Fortunately, Suki was not climbing higher in the tree to get away from me, but I was at a loss. She did not like the carrier, the food I offered had no appeal to her, the cat bag is out of the question, and she certainly is not going to step onto my lap now. I was not prepared for this. I didn't know what to do. I could go back down to get a rescue pole and net, but that just seemed so much trouble for a cat in easy reach. I was pondering my options when Suki turned her head all the way around to look at something behind her. I instantly decided to take advantage of this opportunity and grab her by the scruff and bag her. I can't show the video of this rescue, because Suki's language at this point is not suitable for adults, much less younger viewers. You will just have to imagine how vocal and mad she was at me for doing that and then stuffing her inside a bag with the scent of other cats. I felt badly about doing it, but there were no pleasant options left. The best I could do now was to get her out of the bag as soon as possible, so I hurriedly went down and handed her to her owner to release inside.

Suki was still fuming even after getting out of the bag and safely in her house, but she eventually settled down and became her sweet self again. Just don't touch any other cat and expect her to be happy to see you. And if I ever need to rescue her again, you can be sure I will have a very clean, scent-free bag with me.

Baby Boy and Wiggles

When her neighbor's cat had a litter of kittens, Jaime knew that she would have to be the responsible one and take care of them. She did the right thing and raised them, had them all spayed or neutered, and then found a home for each. All, that is, except this one gray tabby boy. She did not intend to keep him or even name him, but two years later, he is one of the family, and the family still refers to him simply as Baby Boy.

Baby Boy got stuck in a tree in the back yard during some cold weather, and Jaime was worried about him. After she failed in all her efforts to get him down or find someone who could, she finally found me, and I went out there to her home in Bush, Louisiana the next morning after Baby Boy's second cold night in the tree.

Baby Boy had a sad, pitiful cry as I prepared and climbed up to him, and when I began to get near him, he got scared. He had no place to go, since he was already near the top of the tree and the limbs were too short to go far, but after he got a sniff of my hand and felt the gentle pets on his head and back, he relaxed and made friends with me. I thought he would readily walk into the carrier, but he proved me wrong. He was not afraid of it; he just saw nothing there attractive. I opened a can of food and let him have a bite before putting the food in the back of the carrier. He eventually stepped halfway inside the carrier, but would go no farther. After a few more unsuccessful attempts to get him inside, I gave up and put him in the cat bag instead.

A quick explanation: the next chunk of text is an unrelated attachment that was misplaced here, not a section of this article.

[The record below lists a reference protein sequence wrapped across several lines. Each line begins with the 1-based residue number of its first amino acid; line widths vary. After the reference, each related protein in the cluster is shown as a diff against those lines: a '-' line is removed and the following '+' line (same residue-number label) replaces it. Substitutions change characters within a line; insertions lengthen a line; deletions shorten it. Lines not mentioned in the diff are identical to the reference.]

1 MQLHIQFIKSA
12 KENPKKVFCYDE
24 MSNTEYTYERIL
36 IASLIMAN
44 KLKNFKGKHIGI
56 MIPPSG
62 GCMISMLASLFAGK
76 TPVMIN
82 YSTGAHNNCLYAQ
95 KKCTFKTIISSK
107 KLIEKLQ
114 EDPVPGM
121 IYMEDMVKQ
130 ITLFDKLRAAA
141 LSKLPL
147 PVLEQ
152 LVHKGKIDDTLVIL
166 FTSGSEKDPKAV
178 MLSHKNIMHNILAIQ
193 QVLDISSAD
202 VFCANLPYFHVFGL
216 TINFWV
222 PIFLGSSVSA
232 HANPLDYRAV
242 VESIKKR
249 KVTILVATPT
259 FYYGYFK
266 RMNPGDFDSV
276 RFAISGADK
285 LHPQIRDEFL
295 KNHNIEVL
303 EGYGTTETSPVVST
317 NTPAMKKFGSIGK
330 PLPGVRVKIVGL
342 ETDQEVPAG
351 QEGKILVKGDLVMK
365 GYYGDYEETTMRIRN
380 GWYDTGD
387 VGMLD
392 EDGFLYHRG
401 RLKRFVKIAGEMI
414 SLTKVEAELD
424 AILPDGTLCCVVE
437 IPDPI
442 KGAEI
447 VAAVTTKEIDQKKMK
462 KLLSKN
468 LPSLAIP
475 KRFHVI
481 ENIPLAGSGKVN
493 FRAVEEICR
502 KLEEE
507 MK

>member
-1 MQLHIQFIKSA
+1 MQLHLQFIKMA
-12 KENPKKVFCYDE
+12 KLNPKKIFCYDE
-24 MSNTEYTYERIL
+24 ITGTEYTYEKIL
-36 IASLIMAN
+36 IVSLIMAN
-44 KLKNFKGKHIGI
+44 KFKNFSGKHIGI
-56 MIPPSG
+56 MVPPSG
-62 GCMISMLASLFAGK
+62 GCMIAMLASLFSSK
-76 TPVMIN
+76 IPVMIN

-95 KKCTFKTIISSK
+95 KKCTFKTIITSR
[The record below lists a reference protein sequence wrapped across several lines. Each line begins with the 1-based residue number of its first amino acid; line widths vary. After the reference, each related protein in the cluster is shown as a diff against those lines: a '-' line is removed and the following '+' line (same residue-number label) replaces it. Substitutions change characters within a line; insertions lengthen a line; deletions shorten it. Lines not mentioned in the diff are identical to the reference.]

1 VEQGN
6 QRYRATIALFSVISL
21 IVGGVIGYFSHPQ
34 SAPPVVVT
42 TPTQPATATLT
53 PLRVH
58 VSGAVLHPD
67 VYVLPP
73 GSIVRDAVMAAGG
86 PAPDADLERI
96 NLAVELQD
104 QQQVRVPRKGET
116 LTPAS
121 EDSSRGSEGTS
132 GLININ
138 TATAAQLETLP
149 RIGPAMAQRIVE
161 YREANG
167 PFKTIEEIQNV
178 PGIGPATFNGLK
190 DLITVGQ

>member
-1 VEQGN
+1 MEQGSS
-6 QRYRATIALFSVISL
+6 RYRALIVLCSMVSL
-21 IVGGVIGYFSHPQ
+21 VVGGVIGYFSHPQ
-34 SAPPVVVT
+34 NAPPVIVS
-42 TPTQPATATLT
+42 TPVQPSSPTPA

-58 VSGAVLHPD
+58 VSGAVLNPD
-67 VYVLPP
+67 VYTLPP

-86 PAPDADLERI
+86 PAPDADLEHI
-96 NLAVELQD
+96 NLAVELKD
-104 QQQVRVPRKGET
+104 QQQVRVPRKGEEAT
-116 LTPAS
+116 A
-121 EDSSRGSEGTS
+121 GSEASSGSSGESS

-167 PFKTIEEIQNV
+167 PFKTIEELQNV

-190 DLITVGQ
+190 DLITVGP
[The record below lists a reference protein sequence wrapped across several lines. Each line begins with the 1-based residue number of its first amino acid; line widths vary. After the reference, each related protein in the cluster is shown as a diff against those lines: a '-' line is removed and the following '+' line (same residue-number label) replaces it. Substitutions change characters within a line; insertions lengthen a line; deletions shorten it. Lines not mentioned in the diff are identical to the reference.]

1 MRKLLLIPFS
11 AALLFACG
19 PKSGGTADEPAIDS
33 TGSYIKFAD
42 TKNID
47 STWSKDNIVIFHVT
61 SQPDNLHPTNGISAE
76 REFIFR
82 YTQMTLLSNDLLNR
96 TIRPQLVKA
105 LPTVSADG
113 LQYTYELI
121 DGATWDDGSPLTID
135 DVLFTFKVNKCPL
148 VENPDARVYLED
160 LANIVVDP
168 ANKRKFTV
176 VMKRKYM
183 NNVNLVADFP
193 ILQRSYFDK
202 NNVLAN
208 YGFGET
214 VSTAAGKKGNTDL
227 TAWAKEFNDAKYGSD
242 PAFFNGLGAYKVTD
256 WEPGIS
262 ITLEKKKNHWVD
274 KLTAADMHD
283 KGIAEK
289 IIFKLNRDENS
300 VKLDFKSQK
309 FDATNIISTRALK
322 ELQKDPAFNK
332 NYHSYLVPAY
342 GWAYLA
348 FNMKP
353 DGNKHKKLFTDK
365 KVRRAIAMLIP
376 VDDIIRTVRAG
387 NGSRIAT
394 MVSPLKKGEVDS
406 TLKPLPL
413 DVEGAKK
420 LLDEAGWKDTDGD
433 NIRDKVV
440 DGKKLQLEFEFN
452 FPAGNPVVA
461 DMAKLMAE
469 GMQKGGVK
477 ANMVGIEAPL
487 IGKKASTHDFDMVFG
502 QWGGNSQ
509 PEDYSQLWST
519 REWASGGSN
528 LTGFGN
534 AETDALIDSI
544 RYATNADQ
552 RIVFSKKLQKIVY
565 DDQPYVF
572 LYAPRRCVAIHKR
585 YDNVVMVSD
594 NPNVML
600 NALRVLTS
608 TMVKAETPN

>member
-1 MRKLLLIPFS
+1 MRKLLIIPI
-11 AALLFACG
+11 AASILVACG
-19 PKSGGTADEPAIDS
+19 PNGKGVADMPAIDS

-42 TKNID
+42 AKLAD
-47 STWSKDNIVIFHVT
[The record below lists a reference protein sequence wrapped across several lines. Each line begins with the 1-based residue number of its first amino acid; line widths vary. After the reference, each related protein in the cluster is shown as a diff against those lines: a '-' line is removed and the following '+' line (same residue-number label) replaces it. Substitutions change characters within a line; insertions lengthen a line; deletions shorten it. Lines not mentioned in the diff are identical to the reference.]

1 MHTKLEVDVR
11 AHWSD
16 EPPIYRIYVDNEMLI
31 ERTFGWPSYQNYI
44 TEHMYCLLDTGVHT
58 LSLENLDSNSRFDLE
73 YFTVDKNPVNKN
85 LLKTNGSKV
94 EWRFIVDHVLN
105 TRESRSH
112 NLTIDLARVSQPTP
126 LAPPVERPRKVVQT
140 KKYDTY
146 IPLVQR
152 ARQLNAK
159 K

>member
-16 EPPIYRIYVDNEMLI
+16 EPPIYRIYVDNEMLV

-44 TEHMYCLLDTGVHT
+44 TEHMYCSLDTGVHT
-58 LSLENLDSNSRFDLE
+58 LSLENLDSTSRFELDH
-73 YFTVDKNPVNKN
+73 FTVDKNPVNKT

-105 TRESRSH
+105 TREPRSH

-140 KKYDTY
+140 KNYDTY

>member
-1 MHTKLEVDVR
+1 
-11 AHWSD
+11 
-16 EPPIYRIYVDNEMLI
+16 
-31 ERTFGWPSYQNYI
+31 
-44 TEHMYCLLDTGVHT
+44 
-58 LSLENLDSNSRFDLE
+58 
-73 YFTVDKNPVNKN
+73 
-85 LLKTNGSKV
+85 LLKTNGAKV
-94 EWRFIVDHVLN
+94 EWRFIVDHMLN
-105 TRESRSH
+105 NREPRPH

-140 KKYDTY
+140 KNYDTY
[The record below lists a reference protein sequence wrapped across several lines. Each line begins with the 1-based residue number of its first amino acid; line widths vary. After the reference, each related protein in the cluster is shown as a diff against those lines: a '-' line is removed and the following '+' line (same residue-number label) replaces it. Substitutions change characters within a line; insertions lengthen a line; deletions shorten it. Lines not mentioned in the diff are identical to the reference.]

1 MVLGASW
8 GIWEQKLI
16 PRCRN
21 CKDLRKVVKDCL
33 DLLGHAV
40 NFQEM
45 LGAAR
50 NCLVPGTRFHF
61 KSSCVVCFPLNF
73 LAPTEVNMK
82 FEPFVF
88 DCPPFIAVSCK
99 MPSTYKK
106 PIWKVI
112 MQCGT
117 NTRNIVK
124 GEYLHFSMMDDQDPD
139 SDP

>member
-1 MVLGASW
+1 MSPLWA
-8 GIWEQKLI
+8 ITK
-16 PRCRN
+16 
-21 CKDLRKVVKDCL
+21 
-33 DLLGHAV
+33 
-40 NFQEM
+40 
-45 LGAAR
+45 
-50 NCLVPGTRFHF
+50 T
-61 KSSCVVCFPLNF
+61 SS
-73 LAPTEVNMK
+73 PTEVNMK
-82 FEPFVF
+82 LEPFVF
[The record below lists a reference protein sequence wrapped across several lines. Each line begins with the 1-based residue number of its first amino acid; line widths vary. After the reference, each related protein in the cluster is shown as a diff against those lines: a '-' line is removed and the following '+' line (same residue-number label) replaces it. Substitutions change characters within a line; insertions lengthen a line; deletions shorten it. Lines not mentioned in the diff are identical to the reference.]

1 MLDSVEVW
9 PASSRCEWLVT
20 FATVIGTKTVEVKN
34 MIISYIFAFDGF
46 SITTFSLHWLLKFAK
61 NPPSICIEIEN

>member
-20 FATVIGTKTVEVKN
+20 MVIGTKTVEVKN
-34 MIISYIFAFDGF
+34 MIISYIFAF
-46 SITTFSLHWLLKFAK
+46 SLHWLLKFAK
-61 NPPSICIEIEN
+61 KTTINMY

I brought him down to Jaime, and she took him inside to release him. He was clearly happy to be inside his warm home where he had his food and comfortable places to sleep.

It was late in the afternoon when I got a message from Joanie in Folsom. Her cat, Wiggles, was stuck in a tree. I rescued Wiggles once before almost two years ago, and Joanie was hoping I could rescue her again very soon. Since I could not get there before dark, I told her I would be there in the morning, but Joanie was worried about Wiggles and also had important plans for the next morning which could not be changed. She asked if I could do it that evening, and, after she sent a picture of the tree to me that appeared reasonably easy to climb, I decided I would.

The tree looked worse in person than it did in the picture. It was covered with poison ivy vines with leafless sprouts radiating in every direction all the way up the trunk of the tree. The tree was also crowded between other trees which made getting my rope installed more difficult. But Wiggles and Joanie were patient, and I was soon climbing up to Wiggles. Fortunately, Wiggles was on a short limb and could not go far away from me, so she stayed where she was but was not particularly happy about it. From her last rescue, I knew not to even attempt to use the carrier, so I was prepared from the start to bag her. After I reached her and she let me pet her, I put her in the bag and brought her down.

Wiggles has a good life there with her two littermate sisters, and Joanie and husband, Mike, both take very good care of them. Her world will be a bit upset soon as the whole family will be moving to another state, but I have no doubt that Joanie and Mike will do everything they can to make the move as gentle as possible. So, if Wiggles has any plans for a third rescue, it looks like it will have to be done by someone else. Good luck, Wiggles.